London 2012: The first social media Olympic Opening Ceremony


There has been a lot of talk about how London 2012 is the first social media Olympics, but did you notice just how much this concept was embedded into the Opening Ceremony?

First of all, behind every audience members’ seat was a personalized ‘pixel’ device, which they were asked to utilize and create ‘user generated content’ in the ceremony itself. Even the official media guide for the Opening Ceremony says there are no spectators; everyone participates.

Also, in the final main section of the Ceremony, a social media love story became the backdrop for the spectacle, where a modern day Charlie Chaplin pursued his girl using mobile phones, text messages, and social media messaging.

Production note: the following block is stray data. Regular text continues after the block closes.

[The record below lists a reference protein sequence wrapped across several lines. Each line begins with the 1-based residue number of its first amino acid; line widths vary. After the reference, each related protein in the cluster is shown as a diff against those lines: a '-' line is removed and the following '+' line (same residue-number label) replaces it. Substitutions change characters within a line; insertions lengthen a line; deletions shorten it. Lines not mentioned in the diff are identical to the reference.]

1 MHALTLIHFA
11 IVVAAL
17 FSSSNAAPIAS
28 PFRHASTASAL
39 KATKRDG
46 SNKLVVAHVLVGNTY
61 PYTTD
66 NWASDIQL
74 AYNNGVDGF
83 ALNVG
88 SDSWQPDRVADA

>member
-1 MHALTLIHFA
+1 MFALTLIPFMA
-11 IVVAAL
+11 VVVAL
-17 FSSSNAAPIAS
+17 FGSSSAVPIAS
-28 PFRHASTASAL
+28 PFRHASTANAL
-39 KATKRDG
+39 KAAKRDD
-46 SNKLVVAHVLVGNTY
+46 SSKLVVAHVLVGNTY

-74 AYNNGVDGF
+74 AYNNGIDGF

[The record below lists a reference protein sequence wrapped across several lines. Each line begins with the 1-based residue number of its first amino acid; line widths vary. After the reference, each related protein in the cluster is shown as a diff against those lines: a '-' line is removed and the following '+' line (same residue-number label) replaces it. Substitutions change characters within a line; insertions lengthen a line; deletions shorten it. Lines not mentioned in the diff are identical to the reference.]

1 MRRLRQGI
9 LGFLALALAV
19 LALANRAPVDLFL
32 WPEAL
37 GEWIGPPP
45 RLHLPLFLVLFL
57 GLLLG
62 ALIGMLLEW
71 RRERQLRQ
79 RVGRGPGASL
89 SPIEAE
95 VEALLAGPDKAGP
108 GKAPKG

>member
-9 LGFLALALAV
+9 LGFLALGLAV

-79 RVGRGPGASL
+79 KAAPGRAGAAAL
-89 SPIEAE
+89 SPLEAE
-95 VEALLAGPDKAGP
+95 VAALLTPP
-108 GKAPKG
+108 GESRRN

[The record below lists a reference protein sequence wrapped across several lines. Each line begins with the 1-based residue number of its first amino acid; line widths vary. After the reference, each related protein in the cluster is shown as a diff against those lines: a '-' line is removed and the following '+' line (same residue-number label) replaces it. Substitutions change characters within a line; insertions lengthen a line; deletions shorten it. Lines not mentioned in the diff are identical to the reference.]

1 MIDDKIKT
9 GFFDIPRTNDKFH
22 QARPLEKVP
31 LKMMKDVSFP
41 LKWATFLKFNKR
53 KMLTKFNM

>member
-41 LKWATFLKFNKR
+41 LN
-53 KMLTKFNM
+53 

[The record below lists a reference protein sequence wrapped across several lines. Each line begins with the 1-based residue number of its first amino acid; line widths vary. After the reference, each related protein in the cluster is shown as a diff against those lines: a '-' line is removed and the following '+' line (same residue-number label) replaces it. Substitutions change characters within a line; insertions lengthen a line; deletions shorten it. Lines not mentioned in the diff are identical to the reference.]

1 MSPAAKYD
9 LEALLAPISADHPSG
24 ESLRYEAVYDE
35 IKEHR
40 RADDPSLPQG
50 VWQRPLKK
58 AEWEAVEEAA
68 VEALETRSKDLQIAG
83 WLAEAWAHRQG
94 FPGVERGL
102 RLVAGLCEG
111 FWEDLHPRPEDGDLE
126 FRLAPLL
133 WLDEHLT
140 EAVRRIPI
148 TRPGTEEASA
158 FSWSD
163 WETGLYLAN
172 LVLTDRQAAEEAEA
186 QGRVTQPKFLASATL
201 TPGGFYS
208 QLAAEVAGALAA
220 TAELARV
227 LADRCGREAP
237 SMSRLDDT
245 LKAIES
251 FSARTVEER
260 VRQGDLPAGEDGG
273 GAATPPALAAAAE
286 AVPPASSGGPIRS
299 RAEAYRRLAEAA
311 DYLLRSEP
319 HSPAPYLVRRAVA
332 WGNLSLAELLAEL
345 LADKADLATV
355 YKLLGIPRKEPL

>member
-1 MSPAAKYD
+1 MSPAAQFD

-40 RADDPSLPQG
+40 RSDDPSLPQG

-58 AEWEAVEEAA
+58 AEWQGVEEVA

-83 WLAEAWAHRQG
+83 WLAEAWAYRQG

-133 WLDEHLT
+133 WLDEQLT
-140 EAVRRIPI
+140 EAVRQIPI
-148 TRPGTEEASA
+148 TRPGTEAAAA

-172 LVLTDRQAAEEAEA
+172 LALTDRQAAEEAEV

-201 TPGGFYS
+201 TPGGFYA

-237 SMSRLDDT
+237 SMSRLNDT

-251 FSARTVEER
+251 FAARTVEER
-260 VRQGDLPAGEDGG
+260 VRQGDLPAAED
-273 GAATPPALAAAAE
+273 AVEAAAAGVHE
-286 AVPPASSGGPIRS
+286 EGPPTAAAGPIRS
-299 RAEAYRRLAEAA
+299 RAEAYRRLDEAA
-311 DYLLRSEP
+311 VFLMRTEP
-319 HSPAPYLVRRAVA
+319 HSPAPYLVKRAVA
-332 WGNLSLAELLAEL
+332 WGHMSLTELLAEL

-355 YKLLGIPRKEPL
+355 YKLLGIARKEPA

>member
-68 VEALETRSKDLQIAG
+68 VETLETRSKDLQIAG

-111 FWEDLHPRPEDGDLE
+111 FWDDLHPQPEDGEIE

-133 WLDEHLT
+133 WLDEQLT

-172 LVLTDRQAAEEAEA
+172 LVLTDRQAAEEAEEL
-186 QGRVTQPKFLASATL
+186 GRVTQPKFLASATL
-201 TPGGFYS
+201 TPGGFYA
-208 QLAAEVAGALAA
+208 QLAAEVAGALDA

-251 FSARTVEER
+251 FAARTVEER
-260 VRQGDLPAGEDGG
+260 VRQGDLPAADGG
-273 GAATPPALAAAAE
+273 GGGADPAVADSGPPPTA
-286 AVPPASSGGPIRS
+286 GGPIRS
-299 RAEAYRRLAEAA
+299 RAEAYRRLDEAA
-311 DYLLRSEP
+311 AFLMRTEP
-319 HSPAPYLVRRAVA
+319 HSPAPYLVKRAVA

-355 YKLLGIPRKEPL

The final straw was the presence of Sir Tim Berners-Lee, inventor of the World Wide web, who appeared at the end of this segment, as if he was the architect of the entire modern day society we had just witnessed developing before our eyes.

Evidently, he was even tweeting from his desk during his appearance within the ceremony, including references to the World Wide Web Consortium and the Web Foundation. These two references aligned with the ceremony’s foregrounding of important social concerns, not least of which is free communication.

At the end of the sequence, Berners-Lee’s infamous words ‘This is for everyone’, referring to the World Wide Web, were displayed via the pixels in the crowd.

As a lot of Canadians remind us, Vancouver 2010 was also a social media Olympics and can really claim being the first. However, nobody can contest that London 2012 was the first to make it a social media Opening Ceremony!

This post was first published in Metro